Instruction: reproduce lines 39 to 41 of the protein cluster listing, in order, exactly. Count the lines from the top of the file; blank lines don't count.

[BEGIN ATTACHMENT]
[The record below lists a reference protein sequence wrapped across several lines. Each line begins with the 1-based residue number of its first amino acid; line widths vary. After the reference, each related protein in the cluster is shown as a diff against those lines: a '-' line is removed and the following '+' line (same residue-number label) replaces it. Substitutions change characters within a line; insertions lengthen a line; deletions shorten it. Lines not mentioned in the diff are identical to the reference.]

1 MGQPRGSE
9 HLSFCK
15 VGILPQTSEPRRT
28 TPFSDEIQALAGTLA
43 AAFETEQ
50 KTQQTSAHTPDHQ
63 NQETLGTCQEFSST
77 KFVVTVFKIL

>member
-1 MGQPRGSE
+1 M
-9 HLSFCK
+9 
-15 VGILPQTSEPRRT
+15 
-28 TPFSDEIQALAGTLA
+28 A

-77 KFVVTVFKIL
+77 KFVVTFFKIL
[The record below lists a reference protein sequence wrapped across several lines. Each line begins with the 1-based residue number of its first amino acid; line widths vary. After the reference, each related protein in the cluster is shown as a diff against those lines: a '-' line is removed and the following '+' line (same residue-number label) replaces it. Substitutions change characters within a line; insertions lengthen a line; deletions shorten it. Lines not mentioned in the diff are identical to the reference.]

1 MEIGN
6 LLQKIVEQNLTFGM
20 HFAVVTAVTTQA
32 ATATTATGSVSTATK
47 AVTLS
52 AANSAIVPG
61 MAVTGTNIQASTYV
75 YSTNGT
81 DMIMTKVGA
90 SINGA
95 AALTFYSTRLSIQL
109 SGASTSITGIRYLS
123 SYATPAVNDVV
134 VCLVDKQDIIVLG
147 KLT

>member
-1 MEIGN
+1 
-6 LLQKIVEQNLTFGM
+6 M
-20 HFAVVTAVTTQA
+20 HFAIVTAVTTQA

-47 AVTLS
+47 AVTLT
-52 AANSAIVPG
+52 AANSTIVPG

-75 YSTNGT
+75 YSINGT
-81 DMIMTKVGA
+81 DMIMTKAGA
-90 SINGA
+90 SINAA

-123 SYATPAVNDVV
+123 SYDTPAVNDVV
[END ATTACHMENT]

+1 
-6 LLQKIVEQNLTFGM
+6 M